Pevensey Castle

So, I got to walk around the two flanks of the castle shown on the photo here, go up the drawbridge to the closed gate, snap a quick photo through there, and then wander around the fort for the rest of my time in this place. What I noted, however, was that a track led through to the left of the drawbridge (exiting the castle) and I followed it down and through the ditch.

This carefully executed manoeuvre allowed me to observe some of the areas restricted for normal access although the view didn’t really expand on what can be found inside this place. Yet, the seaward wall in itself, in that state of disrepair it finds itself, was quite an interesting sight.

Seaward wall

And literally none of that interest comes through here, nor does the sense of height from the bottom of the ditch around the motte. Yet, perhaps, this did instil in me the sense which I did not have thus far for most motte and bailey type castles where I had not always considered necessary to circumambulate the structure in question. It is pretty obvious that walking around a place should expand one’s understanding of it, but this was definitely helpful here where so much of what was actually present was out of my range.

Anderitum, Litus Saxonicum

I’ll start with an admission that I spent far less time here than one could have. Not only was the English Heritage owned and operated central Norman keep (to the right of the view here) closed due to winter (or mid-week winter?), but my attempts to think about this place were mostly confined to crossing this expanse and then investigating the aforementioned keep in more detail.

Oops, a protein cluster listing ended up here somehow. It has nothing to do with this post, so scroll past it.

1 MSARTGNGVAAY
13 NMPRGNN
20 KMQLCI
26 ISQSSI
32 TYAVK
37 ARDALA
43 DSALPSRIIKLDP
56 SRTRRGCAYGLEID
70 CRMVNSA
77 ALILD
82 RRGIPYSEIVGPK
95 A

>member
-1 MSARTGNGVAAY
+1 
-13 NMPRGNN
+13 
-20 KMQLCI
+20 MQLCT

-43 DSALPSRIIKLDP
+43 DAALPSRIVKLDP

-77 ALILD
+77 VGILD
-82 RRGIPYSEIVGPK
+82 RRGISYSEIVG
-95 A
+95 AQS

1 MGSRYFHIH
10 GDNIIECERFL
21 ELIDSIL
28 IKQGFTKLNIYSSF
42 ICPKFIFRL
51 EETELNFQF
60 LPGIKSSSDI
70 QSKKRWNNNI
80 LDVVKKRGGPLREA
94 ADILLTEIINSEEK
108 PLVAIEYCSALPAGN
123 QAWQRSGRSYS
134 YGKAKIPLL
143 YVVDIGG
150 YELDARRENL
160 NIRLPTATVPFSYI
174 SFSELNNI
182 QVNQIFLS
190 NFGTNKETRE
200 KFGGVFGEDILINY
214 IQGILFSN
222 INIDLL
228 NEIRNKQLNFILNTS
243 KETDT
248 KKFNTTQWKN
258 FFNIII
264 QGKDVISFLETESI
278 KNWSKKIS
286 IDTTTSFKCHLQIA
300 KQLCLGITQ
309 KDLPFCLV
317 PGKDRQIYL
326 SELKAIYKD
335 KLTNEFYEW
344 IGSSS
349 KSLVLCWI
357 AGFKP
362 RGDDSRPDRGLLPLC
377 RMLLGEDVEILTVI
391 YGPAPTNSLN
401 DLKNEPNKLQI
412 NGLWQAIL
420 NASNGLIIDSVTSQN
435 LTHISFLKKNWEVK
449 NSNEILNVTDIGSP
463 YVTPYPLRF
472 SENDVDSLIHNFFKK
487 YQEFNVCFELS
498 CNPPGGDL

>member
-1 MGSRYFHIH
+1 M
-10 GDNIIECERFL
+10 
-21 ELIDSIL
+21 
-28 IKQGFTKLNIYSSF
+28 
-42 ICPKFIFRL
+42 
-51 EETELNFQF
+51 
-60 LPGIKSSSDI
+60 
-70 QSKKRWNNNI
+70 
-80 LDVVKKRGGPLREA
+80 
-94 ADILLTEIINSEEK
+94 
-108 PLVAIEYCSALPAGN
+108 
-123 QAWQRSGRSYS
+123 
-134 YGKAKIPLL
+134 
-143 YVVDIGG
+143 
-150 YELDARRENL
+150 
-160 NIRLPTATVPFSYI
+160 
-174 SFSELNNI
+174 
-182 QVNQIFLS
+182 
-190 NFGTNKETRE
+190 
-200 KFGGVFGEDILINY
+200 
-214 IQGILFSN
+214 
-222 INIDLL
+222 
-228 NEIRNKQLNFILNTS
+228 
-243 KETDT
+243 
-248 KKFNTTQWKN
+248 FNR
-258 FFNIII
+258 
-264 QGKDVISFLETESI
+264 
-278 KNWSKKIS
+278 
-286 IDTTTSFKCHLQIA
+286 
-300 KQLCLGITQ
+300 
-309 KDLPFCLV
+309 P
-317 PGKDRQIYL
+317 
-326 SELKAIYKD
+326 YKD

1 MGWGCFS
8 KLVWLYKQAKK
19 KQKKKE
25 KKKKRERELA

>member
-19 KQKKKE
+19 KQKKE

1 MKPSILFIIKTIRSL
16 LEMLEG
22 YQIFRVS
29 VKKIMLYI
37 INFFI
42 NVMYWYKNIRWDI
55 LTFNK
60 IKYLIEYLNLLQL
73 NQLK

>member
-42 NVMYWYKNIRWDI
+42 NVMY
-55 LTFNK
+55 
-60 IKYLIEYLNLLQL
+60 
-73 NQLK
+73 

Why? Because I hadn’t done my research! If I had known that Anderitum had a glorious history as, to begin with, one of the Saxon Shore forts, and only later ended up as the centre of the (Anglo-)Norman culture, I might have paid more attention to things I (probably) missed or, at least, didn’t explore as fully as I should have.

An inside view to Anderitum

As it was, the few things I noted inside this building was that one of the gates was called ‘the Roman West Gate’ and that there was a cannon emplacement from the Civil War period. Both of these I explored in some detail, but perhaps without the historical context which makes these places all the more visit-worthy.

And, yet, the sense from this place was very similar immediately to another Saxon Shore fort I have visited in the past — Gariannorum — which I have mentioned plentifully in the past. The walls looked similar and something about the general structure here made me immediately think of that place (also, above other Roman places such as Venta Icenorum though it would seem that Anderitum had a trading presence and indeed was more than a fort).

Overall, well worth a visit though I guess that as the millennia have left their marks, one must know which bit interests them or take the time to explore the Roman, Norman and Civil War periods in similar detail.